“We are honored that you have chosen to speak here, especially given your commitment to international understanding and cooperation, and preserving the promise of democracy for the next generation and for the world, commitments that we wholeheartedly share,” McRobbie said.

Other activities

During the luncheon in the Global and International Studies Building atrium, Secretary Kerry, Senator Lugar, and Congressman Hamilton offered toasts. Afterward, Kerry took questions from a select group of SGIS students who met with him in a discussion on a broad range of topics.

Highlights of Kerry’s address

Watch Sec. Kerry’s full remarks.

Media coverage

State Department coverage

National and international coverage

Global and International Studies Building formally dedicated

President McRobbie presided over dedication ceremonies for the Global and International Studies Building, home to the new School of Global and International Studies, on Oct. 14, 2015. An overflow crowd attended the event in the building’s auditorium space.

Watch the building dedication »

McRobbie said the facility has already become an iconic building on the Bloomington campus, a place where students will “forge global solutions to some of the most pressing issues the world faces.”

“Global studies is in the DNA of Indiana University, dating back to 1836, when the first international faculty member, Richard Harding from Ireland, came to Bloomington,” Founding Dean Feinstein said. He also noted how the structure of the building itself—featuring the “Stones of the World” wall, containing stones from 10 countries—is itself a nod to IU’s international tradition.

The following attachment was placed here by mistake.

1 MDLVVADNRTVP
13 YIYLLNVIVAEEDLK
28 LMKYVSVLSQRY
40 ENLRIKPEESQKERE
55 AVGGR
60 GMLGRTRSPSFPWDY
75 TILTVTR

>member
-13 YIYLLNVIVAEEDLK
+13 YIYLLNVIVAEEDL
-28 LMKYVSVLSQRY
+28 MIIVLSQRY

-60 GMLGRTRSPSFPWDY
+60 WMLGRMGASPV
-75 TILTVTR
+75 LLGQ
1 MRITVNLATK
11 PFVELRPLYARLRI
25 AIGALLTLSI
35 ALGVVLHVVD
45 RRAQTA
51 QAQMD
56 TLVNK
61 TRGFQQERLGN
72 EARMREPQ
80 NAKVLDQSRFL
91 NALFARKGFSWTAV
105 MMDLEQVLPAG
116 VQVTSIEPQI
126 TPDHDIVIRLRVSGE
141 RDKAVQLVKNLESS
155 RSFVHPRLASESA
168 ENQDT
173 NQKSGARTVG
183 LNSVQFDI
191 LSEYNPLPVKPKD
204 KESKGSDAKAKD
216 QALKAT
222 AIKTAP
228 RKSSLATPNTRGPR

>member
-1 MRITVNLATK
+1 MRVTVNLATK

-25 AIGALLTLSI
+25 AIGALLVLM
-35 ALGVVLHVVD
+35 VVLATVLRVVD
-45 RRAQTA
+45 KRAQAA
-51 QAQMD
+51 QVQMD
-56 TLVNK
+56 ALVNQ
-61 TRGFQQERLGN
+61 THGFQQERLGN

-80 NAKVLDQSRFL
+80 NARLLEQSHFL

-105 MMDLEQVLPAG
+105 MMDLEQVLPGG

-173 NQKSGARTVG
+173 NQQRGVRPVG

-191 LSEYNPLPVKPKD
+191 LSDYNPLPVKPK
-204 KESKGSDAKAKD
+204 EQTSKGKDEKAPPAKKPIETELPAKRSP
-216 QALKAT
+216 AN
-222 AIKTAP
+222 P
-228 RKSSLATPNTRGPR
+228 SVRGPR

“The wall of stones connects our state’s limestone tradition to the world,” he said. “It is a monument also to the Indiana way: the pragmatic heartland conviction that the United States is more secure and more prosperous, and the world is a better place, with American leadership and engagement.”

Along with the Indiana University Board of Trustees, among the dignitaries attending the ceremony were former U.S. Sen. Richard Lugar and former U.S. Rep. Lee Hamilton, both distinguished scholars and professors of practice at SGIS.

IU Bloomington Provost Lauren Robel reflected the idea that the new Global and International Studies Building’s location in the center of campus is significant to IU Bloomington’s mission. “Global awareness is an integral part of life on this campus,” she said.

Larry Singell, executive dean of the IU College of Arts and Sciences, said the mission is served by the practicality of the building. “It is a thoughtfully made space,” he said.

The 165,000-square-foot Global and International Studies Building provides instruction and collaboration space for more than 20 academic programs in eight departments. The building will foster greater interdisciplinary collaboration between academic units that previously were spread across the IU Bloomington campus.


Susan T. Rodriguez of Ennead Architects of New York designed the building, in association with Browning Day Mullins Dierdorf. Ennead (formerly Polshek Partnership) is the firm that designed the Newseum in Washington, D.C., and the Clinton Presidential Library in Little Rock, Ark. Rodriguez said the building was created to connect people to their place in the world and each other.

Building funding

The building was funded entirely through university sources, with half of the funding coming from IU’s Big Ten Network revenues, representing the largest-ever commitment from IU Athletics revenue to support the core academic mission of the university. Big Ten Commissioner Jim Delaney and IU Athletics Director Fred Glass attended the ceremony.